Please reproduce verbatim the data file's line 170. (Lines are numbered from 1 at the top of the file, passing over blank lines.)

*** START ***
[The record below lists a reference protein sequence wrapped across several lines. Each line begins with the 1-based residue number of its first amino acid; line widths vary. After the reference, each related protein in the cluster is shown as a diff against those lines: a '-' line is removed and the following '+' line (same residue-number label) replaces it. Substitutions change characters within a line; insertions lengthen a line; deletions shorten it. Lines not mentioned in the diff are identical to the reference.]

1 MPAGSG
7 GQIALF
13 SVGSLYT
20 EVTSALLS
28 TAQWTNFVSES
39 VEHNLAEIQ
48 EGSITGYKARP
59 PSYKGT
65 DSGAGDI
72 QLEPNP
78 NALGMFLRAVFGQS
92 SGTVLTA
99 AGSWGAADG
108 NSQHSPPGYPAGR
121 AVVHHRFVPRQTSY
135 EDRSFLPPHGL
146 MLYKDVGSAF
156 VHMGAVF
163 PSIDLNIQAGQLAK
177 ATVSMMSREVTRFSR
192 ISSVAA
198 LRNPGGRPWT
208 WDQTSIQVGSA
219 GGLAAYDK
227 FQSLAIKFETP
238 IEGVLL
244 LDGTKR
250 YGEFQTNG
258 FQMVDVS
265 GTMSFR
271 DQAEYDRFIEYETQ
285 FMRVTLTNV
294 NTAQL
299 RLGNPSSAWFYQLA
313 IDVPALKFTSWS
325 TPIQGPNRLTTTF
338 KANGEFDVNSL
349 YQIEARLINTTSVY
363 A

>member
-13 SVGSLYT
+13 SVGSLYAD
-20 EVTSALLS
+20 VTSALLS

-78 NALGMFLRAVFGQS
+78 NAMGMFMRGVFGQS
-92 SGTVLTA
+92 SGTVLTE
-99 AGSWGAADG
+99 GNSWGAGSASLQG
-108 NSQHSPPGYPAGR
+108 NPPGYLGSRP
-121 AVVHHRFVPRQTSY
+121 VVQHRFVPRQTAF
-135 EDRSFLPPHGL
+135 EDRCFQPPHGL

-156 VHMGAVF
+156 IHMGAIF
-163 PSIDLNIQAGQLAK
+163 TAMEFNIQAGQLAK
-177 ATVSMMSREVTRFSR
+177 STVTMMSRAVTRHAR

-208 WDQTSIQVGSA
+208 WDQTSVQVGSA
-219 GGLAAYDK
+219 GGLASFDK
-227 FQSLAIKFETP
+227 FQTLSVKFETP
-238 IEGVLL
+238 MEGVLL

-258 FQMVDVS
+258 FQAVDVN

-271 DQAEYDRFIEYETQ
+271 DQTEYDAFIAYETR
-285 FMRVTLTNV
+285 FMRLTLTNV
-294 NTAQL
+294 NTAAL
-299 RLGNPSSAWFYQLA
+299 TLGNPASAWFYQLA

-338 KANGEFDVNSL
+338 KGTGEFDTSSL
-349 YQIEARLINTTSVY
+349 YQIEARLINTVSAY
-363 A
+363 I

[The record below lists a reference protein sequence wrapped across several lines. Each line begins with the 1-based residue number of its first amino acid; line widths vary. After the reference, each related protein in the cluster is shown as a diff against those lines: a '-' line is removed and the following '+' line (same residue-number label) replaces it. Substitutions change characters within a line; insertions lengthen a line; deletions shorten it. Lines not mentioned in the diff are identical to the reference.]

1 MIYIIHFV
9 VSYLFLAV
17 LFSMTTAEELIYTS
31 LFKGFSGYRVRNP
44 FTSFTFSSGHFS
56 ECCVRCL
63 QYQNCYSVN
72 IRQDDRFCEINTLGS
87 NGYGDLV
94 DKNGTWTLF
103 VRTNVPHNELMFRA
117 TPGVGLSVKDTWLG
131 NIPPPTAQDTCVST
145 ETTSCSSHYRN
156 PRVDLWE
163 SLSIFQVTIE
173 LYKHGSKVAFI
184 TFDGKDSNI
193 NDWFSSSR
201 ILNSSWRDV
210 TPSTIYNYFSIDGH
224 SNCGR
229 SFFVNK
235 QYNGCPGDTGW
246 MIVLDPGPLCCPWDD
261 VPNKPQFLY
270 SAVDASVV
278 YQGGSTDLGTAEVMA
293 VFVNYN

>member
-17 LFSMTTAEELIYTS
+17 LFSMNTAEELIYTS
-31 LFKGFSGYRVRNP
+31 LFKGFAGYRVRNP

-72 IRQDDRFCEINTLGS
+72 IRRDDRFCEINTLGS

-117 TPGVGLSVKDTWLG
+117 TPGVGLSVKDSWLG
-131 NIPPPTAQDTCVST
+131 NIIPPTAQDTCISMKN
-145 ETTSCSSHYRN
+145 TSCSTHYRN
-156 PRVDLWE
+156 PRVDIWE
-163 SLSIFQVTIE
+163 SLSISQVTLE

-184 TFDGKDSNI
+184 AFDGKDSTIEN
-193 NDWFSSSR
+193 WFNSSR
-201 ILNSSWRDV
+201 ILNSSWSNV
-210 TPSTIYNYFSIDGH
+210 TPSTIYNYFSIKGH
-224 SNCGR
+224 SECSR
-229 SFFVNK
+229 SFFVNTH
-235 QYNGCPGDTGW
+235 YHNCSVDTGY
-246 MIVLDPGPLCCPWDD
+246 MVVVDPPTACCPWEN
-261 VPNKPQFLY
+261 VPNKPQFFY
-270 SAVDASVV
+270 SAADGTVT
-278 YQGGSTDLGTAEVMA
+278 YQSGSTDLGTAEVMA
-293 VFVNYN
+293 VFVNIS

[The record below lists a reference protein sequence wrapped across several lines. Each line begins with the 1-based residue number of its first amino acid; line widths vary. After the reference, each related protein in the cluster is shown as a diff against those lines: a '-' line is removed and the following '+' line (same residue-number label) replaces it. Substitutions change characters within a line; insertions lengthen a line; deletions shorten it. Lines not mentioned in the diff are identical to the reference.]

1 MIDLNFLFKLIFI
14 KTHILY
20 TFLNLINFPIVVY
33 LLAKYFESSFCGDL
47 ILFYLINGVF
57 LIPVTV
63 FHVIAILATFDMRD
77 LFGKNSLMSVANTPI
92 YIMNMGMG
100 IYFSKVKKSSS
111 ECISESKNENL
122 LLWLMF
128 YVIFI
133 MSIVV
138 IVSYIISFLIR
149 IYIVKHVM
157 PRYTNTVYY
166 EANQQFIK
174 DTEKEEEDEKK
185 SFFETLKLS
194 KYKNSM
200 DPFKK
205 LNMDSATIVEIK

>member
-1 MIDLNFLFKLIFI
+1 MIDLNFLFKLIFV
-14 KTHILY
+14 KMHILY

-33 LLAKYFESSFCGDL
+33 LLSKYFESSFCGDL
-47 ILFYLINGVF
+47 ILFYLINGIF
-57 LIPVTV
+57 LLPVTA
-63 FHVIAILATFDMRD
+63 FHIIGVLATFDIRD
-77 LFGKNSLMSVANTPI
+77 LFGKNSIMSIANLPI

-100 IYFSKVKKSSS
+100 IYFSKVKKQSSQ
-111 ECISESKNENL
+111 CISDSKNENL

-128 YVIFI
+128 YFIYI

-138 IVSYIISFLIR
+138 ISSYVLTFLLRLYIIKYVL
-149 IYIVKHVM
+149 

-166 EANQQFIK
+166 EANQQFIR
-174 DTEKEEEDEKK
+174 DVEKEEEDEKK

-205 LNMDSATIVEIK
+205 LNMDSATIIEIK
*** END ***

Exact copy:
111 ECISESKNENL